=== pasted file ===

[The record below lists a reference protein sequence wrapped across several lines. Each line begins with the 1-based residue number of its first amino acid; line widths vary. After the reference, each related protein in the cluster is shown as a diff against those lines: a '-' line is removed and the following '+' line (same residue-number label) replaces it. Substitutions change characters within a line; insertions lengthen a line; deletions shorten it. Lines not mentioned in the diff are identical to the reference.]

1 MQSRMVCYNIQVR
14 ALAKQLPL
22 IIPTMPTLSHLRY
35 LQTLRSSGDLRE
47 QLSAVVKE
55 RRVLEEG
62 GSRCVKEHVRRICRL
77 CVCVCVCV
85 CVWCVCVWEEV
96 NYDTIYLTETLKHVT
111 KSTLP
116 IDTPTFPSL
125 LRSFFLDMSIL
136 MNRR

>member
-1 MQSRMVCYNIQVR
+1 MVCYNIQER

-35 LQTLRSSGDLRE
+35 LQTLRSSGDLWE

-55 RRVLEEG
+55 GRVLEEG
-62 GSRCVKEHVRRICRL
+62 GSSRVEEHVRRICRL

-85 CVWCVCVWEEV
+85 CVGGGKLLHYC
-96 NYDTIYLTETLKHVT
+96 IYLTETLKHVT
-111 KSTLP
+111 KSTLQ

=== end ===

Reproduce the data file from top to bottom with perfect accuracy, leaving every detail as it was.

[The record below lists a reference protein sequence wrapped across several lines. Each line begins with the 1-based residue number of its first amino acid; line widths vary. After the reference, each related protein in the cluster is shown as a diff against those lines: a '-' line is removed and the following '+' line (same residue-number label) replaces it. Substitutions change characters within a line; insertions lengthen a line; deletions shorten it. Lines not mentioned in the diff are identical to the reference.]

1 MQSRMVCYNIQVR
14 ALAKQLPL
22 IIPTMPTLSHLRY
35 LQTLRSSGDLRE
47 QLSAVVKE
55 RRVLEEG
62 GSRCVKEHVRRICRL
77 CVCVCVCV
85 CVWCVCVWEEV
96 NYDTIYLTETLKHVT
111 KSTLP
116 IDTPTFPSL
125 LRSFFLDMSIL
136 MNRR

>member
-1 MQSRMVCYNIQVR
+1 MVCYNIQER

-35 LQTLRSSGDLRE
+35 LQTLRSSGDLWE

-55 RRVLEEG
+55 GRVLEEG
-62 GSRCVKEHVRRICRL
+62 GSSRVEEHVRRICRL

-85 CVWCVCVWEEV
+85 CVGGGKLLHYC
-96 NYDTIYLTETLKHVT
+96 IYLTETLKHVT
-111 KSTLP
+111 KSTLQ